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Utah ranked 3rd in the US for priciest dog bite insurance claims

By Lauren Bennett, | Posted - Jul. 30, 2019 at 6:17 a.m.

SALT LAKE CITY — Utahns are near the top of the list when it comes to the average cost per dog bite insurance claim.

A new study by QuoteWizard says Utah has the third-highest average cost per claim in the nation. In 2018, the state saw a total of 116 dog bite claims with the average cost per claim at $45,760, totaling more than $5 million in settlements statewide.

In the study, the Beehive State ranked behind New York and New Jersey. In New York there where 821 dog bite claims were made, costing an average of more than $59,000 each, with an average settlement that totaled more than $49 million. New Jersey had 586 claims made, costing an average of more than $55,000 per claim, with an average settlement of more than $32 million.

In 2018 there were 17,000 thousand dog bite claims across the nation totaling $673 million in total claim value, according to the study.

A news release from QuoteWizard says the study collected data from The American Veterinary Medical Association, the Insurance Information Institute and State Farm dog bite claims to determine which states averaged highest for cost per claim. There are an estimated 43 million dog-owning households in the U.S., according to The American Veterinary Medical Association.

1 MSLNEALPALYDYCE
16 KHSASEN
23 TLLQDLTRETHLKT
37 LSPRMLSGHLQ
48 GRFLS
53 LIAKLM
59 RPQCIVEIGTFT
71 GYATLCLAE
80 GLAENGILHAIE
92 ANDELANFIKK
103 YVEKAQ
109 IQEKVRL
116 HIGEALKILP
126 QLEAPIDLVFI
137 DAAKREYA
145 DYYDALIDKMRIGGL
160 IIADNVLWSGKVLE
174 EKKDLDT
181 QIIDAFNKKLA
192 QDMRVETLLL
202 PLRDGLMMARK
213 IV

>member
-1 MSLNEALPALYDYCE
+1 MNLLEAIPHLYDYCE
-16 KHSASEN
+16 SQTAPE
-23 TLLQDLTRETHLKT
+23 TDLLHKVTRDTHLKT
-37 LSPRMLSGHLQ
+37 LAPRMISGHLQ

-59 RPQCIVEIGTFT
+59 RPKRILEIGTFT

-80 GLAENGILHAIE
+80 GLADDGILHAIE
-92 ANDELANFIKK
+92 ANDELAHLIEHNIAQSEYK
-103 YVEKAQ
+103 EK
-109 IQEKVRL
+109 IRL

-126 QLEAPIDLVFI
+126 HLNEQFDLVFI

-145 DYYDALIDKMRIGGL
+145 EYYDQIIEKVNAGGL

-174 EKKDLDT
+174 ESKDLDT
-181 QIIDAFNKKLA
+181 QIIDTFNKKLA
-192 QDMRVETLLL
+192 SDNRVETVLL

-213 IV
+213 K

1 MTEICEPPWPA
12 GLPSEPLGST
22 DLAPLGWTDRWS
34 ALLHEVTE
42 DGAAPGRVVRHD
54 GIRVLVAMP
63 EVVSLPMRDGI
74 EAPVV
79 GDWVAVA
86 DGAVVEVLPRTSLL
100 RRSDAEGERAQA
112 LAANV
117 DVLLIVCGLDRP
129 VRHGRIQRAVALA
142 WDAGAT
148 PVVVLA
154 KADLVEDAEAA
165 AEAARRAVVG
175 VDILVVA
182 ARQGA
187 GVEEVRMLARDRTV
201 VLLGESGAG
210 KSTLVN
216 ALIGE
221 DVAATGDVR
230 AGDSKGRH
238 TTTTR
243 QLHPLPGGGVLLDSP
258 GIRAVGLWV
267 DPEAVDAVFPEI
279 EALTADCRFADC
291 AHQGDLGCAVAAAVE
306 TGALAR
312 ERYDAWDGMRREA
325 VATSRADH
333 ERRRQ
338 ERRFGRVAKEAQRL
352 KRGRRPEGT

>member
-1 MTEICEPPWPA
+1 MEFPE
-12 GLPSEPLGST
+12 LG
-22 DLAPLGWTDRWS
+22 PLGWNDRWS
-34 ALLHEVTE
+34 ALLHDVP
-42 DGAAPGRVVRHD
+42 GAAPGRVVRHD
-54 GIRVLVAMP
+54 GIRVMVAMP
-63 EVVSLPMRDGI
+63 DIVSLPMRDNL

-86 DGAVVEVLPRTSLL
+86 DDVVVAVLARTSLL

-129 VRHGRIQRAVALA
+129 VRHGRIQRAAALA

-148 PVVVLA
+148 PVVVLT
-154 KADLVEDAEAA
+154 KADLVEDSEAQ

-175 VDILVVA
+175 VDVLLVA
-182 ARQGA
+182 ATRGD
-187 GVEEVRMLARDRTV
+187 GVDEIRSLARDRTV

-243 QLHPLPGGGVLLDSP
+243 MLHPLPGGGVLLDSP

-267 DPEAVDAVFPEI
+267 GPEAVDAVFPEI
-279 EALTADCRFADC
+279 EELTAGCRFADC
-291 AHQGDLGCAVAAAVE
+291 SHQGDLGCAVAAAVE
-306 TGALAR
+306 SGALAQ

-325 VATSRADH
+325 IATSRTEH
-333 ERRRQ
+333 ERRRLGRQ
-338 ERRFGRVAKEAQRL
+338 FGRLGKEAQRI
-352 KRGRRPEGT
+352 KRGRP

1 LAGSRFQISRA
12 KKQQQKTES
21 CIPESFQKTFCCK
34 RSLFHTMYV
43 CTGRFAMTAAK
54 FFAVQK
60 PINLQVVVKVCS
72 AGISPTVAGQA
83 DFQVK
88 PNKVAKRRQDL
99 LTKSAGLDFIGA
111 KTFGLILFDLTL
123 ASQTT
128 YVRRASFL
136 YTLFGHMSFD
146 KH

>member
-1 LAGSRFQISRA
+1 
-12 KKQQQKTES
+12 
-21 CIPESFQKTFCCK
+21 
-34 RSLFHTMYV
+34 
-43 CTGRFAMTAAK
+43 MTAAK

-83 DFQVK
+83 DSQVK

The study comes just four months after a Utah toddler had part of his arm bitten off by a neighbor’s dog. The 4-year-old boy was playing in the backyard of his Layton home when the boy’s mother said one of their neighbor’s two huskies went under their fence and bit the child’s arm off below the elbow.


News of that incident sparked heated debate about whether the dogs should be put down, and one Utah woman even started a petition to save the dogs’ lives.

Charges were initially filed against the dog’s owners, but were later dropped after the animals were surrendered to Davis County Animal Care and Control.

Children are most at risk for dog bites, and if bitten their injuries can be more severe, the Centers for Disease Control and Prevention says. With the number of dog-owning households on the rise, the CDC predicts dog bite cases will also increase.

Humans who are bitten by dogs can contract diseases such as rabies, Capnocytophaga bacteria, MRSA, tetanus and more, the CDC reports. Information on how to prevent dog attacks and bites can be found on the agency’s website.

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